The “CMA CGM Benjamin Franklin’s” Long Beach call on 19 February is part of a series of 4 trial-calls decided by Jacques R. Saadé, CMA CGM Chairman and Chief Executive Officer, to prepare U.S. ports to accommodate larger vessels. Such trials help test American port operations on a real scale and accompany their future evolution.
CMA CGM strongly believes that the future of American ports lies in the ability to handle such vessels. As a pioneer, the CMA CGM Group worked with all stakeholders – dockers, harbor pilots, intermodal companies, port authorities, city officials etc. – to help terminals host these vessels and to guarantee optimized performance without generating congestion.
CMA CGM and the United States share a unique history. Jacques R. Saadé discovered the container – a metallic box invented by Malcom McLean in 1954 – in the United States during the sixties. During an internship in New York, he observed the American army using containers to supply its troops with clothes, food and other basic commodities during the Vietnam War. He perceived and anticipated the revolution this mode of transportation would bring to exchanges on an international scale, and created CMA in 1978.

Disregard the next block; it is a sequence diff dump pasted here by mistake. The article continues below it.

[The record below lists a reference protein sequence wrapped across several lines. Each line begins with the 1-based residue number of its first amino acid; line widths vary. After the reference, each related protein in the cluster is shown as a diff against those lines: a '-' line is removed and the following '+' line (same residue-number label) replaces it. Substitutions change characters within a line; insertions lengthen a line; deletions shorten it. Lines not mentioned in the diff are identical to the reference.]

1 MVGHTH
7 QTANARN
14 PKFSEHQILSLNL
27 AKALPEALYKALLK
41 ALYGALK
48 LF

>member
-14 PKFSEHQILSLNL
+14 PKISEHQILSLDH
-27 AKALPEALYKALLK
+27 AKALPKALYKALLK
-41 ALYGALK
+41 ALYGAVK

In 1997, he opened the first CMA CGM office in the United States. In 2007, he acquired US Lines, an American company offering regular weekly services on the Transpacific and Australasian trades from the United States. Today, CMA CGM has a staff of 1,000 in the United States. This network offers American customers 23 weekly maritime services, and connects 14 American ports to more than 150 countries in the world.
By choosing to inaugurate the “CMA CGM Benjamin Franklin” in Long Beach, California , and naming her after one of America’s Founding Fathers, ambassador of the United States to France and strong defender of the friendship between the two countries, CMA CGM shows its commitment to the United States, as well as its determination to be a major partner for US trade.